Trade a Toy
Since puppies need to use their mouths, especially when they are teething, it’s unfair to the puppy to just punish them for biting and not provide them with another outlet.
Instead of only telling your puppy what you don’t want them to do, it’s more effective and kinder to tell the puppy what you do want it to do instead.
One of the best ways to redirect excited puppy biting is to offer them something that they can bite and chew on instead of your clothes or skin. By having a variety of chew toys easily accessible, you’ll be able to trade your sleeve, hair, shoes, for a toy so they have something more appropriate to chew on instead.
As your puppy is excited and trying to bite your clothes, offer the toy instead. You can move the toy around to encourage your puppy to play with the toy.
With time, your puppy should learn to bite toys when they become excited, rather than biting and pulling on your clothes instead.
Ask for an Incompatible Behavior
If your puppy is sitting, they can’t jump and bite!
This is called asking your dog to do an incompatible behavior, so they cannot continue the behavior we don’t want.
There are many options for an incompatible behavior. Sometimes, a sit is easiest, especially if it’s something that you’ve taught your dog already.
Other times, a hand target is a great option, if you’ve taught your dog to touch their nose to your hand.
You can also ask your puppy to sit on a bed or in their kennel for a brief moment as an alternate behavior. This shouldn’t be used as a punishment, but rather a fun behavior your dog is performing instead of biting and jumping on you.
Keeping treats on your person (or in a container close by) will help you set your puppy up for success. You’ll be able to reward your puppy for their good behavior – and rewarded behavior is more likely to continue!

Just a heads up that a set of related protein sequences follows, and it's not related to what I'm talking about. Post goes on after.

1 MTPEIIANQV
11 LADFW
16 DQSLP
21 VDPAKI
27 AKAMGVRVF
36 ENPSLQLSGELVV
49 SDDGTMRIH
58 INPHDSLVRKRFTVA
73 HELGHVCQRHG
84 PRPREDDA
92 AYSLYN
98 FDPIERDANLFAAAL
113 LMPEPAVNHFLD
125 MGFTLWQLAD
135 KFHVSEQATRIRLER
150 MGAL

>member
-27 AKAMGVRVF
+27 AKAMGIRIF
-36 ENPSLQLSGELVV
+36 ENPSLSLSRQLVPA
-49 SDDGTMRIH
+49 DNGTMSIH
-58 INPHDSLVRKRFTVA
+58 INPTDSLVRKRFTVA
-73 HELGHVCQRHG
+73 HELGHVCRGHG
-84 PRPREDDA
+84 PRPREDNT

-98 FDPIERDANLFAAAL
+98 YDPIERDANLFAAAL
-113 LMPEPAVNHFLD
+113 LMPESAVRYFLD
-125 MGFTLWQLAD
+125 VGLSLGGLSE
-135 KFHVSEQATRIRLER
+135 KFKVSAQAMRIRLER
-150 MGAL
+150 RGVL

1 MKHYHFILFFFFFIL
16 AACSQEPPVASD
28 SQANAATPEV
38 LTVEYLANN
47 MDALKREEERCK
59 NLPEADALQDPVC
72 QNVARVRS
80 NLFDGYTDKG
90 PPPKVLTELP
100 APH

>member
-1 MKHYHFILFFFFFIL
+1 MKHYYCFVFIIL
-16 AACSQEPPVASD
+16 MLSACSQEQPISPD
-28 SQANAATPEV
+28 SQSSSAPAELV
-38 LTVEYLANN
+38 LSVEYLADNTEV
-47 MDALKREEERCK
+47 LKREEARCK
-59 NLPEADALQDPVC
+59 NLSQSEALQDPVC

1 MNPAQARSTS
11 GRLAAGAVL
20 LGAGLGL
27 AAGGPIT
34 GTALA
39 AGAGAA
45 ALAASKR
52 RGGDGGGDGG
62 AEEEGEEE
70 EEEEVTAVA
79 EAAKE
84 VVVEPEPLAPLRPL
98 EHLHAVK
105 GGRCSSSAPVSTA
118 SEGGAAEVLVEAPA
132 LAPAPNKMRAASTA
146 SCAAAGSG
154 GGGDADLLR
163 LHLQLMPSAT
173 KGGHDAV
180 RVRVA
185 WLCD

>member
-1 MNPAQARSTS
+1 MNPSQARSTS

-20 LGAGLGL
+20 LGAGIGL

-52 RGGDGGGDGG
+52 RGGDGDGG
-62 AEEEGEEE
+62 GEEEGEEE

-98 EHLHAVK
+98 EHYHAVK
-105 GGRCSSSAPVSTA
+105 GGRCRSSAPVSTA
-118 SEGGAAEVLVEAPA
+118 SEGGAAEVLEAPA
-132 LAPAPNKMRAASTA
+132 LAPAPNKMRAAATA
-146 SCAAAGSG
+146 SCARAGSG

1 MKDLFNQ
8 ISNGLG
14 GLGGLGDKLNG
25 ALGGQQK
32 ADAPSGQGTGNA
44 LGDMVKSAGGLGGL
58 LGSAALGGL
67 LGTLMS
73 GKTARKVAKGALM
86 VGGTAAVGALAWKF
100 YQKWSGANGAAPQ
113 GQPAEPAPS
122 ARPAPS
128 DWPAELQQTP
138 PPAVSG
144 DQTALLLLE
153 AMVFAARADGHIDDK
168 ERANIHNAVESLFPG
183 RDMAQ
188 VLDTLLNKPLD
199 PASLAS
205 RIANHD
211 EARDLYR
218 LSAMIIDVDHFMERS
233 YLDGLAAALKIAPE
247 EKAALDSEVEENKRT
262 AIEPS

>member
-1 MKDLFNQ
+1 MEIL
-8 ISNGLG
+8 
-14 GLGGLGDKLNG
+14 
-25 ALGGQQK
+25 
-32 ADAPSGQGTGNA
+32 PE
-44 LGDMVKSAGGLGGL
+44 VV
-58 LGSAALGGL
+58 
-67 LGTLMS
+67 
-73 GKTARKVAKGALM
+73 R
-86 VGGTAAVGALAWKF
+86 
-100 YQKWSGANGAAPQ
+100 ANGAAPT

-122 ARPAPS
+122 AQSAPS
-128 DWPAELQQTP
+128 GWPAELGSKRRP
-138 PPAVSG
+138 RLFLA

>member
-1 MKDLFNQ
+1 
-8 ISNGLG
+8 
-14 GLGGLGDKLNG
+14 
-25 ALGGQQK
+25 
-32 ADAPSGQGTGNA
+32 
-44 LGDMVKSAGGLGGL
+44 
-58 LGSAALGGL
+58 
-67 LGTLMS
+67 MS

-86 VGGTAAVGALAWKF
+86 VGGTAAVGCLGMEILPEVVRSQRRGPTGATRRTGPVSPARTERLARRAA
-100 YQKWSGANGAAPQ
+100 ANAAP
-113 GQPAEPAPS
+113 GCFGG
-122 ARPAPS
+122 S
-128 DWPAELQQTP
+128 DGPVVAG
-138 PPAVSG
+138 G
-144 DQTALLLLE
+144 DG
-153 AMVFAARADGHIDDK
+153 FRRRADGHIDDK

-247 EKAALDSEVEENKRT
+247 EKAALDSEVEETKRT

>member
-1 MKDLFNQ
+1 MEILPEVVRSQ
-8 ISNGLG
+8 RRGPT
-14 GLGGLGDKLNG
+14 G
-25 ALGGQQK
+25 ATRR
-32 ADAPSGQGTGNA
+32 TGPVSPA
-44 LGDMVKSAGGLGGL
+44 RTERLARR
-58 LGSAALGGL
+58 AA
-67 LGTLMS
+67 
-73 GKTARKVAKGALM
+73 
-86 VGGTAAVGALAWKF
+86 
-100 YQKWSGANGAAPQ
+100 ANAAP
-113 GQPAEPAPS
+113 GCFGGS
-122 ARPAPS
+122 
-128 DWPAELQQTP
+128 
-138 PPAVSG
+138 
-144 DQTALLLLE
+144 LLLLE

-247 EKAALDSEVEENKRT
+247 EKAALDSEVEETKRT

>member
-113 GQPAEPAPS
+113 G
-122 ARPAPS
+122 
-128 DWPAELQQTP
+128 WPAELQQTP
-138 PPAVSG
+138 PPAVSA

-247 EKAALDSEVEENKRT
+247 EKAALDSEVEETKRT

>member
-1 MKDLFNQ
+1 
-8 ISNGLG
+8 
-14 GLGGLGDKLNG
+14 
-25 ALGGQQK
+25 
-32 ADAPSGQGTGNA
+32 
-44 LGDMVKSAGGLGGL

Give Your Puppy a Break
Sometimes, especially when our puppies are biting our clothes and won’t let go, or when they’re super excited and it seems they’ve forgotten their brain, it’s actually because they are too tired to do anything else.
Tired puppies are just like tired toddlers, where they often run around to keep themselves awake instead of “giving in” to sleep.
If this is the case for your puppy, the best solution is to give them a break in an exercise pen, their kennel, or in another room. Without the stimulation and distraction of freedom and exciting people, your puppy will be able to settle down and nap.
If your puppy is upset about being put away for their nap, you can also leave them with a chew toy to ease the transition and give themselves something else to focus on instead.
As the saying goes, an ounce of prevention is worth a pound of cure.
Preventing your puppy from being in a situation where they might bite you and grab your clothes is just as important, if not more important, than teaching your dog what to do in the moment.
The fewer opportunities your dog has to bite your clothes and jump on you, the easier it will be to avoid the problem being long-term.
The first step is to pay attention to your puppy’s needs, to determine when they might need a nap the most, or when they are often bored and need extra attention.
You can prevent some of the biting by ensuring your puppy is well rested, and keeping them out of situations where they might get into trouble without your guidance.
Food puzzle toys are a great option for preventing boredom in your puppy. They will allow your puppy to stay occupied on another task, and by engaging their brain, your puppy will be more content than if they have had just physical exercise alone.
One of my favorite toys for long-term puppy entertainment is the Kong toy. They can be stuffed with a variety of food, such as yogurt or applesauce mixed with their kibble, and then frozen to even further the time it takes for your puppy to eat.
In addition, the cool nature of the frozen Kong can be very soothing for your puppy as they are teething!
Other food puzzle toys exist, such as snuffle mats or slow feeders, and are all great options to keep your puppy from being bored. A bored puppy will often create their own entertainment, which will likely be something we don’t want them doing.
Many puppies will also benefit from engaging in toy play, such as fetch or tug of war. Another great option, especially if you aren’t physically able to play tug of war with your puppy is the flirt pole, which acts as a giant cat wand toy, but for dogs.